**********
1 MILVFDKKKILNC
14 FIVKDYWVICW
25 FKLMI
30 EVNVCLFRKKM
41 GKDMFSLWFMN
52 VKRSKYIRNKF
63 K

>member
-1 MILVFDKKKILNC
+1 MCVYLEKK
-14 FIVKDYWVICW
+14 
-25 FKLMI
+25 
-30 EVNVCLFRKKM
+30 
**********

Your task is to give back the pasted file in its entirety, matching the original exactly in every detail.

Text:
1 MILVFDKKKILNC
14 FIVKDYWVICW
25 FKLMI
30 EVNVCLFRKKM
41 GKDMFSLWFMN
52 VKRSKYIRNKF
63 K

>member
-1 MILVFDKKKILNC
+1 MCVYLEKK
-14 FIVKDYWVICW
+14 
-25 FKLMI
+25 
-30 EVNVCLFRKKM
+30 